Home Featured Inside camp where Pakistani scribe Arshad Sharif spent last moment

Inside camp where Pakistani scribe Arshad Sharif spent last moment

by kenya-tribune

It is a place where journalists aren’t allowed to enter. Visitors are put under a microscope and subjected to mind games so that they can let out their true intentions.

Despite the many safeguards, our reporter managed to enter the shooting range where slain Pakistani journalist Arshad Sharif had visited for practice on October 23 then was shot dead later that day

Everything about the Ammodump Kwenia shooting range in Magadi, Kajiado County, is eerie. The location. The terrain. The pin-drop silence at the joint.

Then when inside there’s a cocktail of feelings of fear of death and adrenaline rush.

Tucked 100 kilometres away from Nairobi in a remote, sparsely populated area, the site strikes one as desolate. The further you get from Nairobi, the less humans and animals you see.

Ensconced between hills and only accessible through winding, dusty, and rocky road, the terrain could not be more torturous.

The zigzagging, almost spiral road leads to a tableland of some sort. The premises are technically a camping site within the “plateau”, with a shooting range to the left.

As far as the eye can see from the site, the land below is distraught brown and dotted by shrubs. Observed from a vantage point, it births before one’s eyes the vastness of the shooting range that is managed by Khurram Ahmed, Waqar Ahmed and one Maureen.

Outstanding, however, is the near-absence of human life in the vicinity. The clear skies and the elephantine fury of the burning sun make for the recipe of an ideal shooting range.

Here, clients drive for mostly an experience of the shooting range, some of whom are always holding the gun for the first time.

However, if archery and off-roading, biking, camping and spending the night in a tented lodge is your way of unwinding, you will get plenty here.

Here, all entries – which are also the exits – are in twos. The premises have two manned gates, with each guard having unique concerns and questions. Yet it is at the second gate that also serves as the watchtower, where the guard diarises every movement regardless of how insignificant it is.

“Nothing is left to chance here,” a guard said amid chuckles when the Nation raised concerns about the insignificance of some of the entries in the diary.

Block buildings in this establishment have double doors — including the reception.

Ammodump might well have been derived from “ammo dump”, which means a storage facility for large amounts of ammunition and explosives. Storage of ammunition and explosives is hazardous. Great care is needed when handling such weaponry, hence the reinforced vigilance.

Ammodump Limited, according to their website, is a Kenyan registered company whose parent company, Ammodump Securities Incorporated, is registered in Ontario, Canada. It says it offers services to governments, individuals and private security companies.

“We specialise in defence and security equipment. AmmoDump was formed in 2015 by a group of like-minded individuals who sought to combine best-in-class brands, assets and people within the complex risk management industry,” the website reads.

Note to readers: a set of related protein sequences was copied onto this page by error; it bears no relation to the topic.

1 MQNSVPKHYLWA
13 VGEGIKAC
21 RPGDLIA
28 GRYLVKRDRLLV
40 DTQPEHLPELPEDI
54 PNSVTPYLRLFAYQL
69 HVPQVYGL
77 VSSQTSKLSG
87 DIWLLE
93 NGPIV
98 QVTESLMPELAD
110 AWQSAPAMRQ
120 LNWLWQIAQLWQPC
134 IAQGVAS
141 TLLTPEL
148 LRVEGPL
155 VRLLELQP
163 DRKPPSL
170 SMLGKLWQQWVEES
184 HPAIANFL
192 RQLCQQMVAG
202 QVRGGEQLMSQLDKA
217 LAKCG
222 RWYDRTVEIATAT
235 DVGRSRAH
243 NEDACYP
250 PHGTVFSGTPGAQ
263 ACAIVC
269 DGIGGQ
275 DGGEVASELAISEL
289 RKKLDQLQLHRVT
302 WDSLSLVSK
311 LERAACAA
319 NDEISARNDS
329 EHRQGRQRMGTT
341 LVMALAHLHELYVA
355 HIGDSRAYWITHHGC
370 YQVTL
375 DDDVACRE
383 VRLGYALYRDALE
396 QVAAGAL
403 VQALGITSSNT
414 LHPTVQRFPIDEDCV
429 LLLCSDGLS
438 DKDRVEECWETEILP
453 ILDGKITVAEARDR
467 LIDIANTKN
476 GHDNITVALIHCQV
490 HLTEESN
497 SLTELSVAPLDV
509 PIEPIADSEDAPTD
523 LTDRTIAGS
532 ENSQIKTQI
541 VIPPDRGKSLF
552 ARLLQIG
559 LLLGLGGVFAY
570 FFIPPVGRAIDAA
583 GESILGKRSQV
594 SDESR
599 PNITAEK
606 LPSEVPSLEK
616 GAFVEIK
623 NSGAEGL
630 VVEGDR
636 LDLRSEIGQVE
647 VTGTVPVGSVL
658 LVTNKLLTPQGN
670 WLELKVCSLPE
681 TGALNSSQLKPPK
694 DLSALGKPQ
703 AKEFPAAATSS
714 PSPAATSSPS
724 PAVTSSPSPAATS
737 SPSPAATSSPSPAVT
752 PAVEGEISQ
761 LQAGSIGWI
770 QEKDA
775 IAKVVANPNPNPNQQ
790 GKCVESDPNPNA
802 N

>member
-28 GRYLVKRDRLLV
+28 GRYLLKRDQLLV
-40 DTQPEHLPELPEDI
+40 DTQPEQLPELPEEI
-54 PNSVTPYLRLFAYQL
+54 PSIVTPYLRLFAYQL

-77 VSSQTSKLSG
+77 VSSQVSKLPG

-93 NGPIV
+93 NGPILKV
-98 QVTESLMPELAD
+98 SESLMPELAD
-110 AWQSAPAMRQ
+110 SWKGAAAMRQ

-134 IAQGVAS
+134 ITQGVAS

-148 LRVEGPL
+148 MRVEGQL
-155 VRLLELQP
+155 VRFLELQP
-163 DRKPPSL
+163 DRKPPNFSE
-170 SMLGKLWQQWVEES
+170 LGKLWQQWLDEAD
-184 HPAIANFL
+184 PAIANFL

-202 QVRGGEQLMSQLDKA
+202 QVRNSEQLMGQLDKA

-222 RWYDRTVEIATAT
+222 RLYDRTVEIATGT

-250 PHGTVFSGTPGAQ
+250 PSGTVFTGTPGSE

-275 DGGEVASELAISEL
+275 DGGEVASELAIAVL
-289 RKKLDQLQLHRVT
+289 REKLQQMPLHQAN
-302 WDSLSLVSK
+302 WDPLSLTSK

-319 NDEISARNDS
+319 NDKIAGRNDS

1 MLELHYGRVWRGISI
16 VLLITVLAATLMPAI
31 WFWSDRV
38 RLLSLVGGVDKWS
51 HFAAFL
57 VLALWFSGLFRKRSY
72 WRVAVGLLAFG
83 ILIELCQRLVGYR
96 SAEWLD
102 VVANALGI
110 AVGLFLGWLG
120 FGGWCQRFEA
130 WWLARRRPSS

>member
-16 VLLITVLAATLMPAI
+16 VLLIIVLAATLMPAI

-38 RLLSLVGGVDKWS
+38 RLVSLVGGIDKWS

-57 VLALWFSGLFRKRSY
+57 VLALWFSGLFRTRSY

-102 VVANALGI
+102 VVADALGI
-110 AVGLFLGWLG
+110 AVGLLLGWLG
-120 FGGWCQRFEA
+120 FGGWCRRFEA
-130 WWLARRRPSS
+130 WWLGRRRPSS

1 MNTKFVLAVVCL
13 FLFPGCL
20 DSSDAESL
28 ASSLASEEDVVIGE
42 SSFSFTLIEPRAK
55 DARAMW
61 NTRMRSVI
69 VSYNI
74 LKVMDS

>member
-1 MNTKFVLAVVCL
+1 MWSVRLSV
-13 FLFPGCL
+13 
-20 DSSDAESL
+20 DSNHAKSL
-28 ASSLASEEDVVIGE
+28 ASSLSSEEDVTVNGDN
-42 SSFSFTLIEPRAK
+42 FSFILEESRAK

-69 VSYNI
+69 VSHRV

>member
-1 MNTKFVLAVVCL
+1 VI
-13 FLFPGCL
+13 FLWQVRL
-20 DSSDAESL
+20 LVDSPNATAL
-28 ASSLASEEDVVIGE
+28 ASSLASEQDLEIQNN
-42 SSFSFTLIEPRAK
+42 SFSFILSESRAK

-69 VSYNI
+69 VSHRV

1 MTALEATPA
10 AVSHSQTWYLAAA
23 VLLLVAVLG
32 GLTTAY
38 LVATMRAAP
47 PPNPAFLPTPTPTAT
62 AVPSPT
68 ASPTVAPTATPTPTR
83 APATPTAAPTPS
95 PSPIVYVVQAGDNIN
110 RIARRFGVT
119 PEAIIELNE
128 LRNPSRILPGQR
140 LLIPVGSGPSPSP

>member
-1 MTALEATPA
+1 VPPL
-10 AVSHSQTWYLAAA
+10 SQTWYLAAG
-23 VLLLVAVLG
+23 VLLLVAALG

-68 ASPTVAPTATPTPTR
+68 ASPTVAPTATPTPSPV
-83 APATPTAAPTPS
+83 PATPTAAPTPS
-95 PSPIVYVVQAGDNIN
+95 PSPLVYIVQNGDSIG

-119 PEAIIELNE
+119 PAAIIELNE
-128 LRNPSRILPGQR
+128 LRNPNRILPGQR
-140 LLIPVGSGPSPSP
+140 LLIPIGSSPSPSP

The joint has been in operation for close to a year, a staffer estimated. Many guests from Nairobi have walked through these gates. A Pakistani journalist Arshad Muhammad Sharif, 50, was one of them. He travelled to the site and experienced the shooting range. Except, he didn’t make it back to the capital city.

If the thrill of ranging at a site so remote and without mobile phone network is anything to go by then, it is here that Mr Arshad spent his last moments, last conversations, last memories –and the last journey alive.

The news of his death gripped the nation and globe. But it also plunged the site in the limelight for all the wrong reasons. The management was constructing a swimming pool at the site to attract more clients but that has since been halted. Before the incident, walk-ins were encouraged. That too has changed.

“Because of the media and how much they’ve been keen on the establishment, we’ve tightened the rules to include advance booking,” a range officer said.

On the evening of October 23, he was shot at Tinga Market within Kajiado County, in what police say was a case of “mistaken identity”.

Tinga Market, a satellite town along the route to Magadi, and some 11 kilometres from Ammodump Kwenia, is the nearest town.

The fare from Tinga to Ammodump Kwenia, an employee of the range told the Sunday Nation, is Sh600. This is the same amount they part with every time they want to visit their relatives.

Sunsets have always meant the end of the day. At the shooting range, it also marks the end of duration allowed for participating in the live shooting. Ranging activities end at twilight, unless a special request is made in advance, a staffer told us on condition of anonymity.

The establishment stocks no alcoholic drinks, but it allows one to carry theirs if they camp with them.

However, no one under the influence of alcohol is allowed to access the shooting range.

At the establishment “adrenaline experiences satisfaction”. But with the range officer’s piercing eyes seeming to read more than the facial expression, the impression punctuates the aura with fear, pleasure, and tension.

Death always seems to be lurking a step away, a trigger away. Literally at the joint, life and death coexisting side by side.

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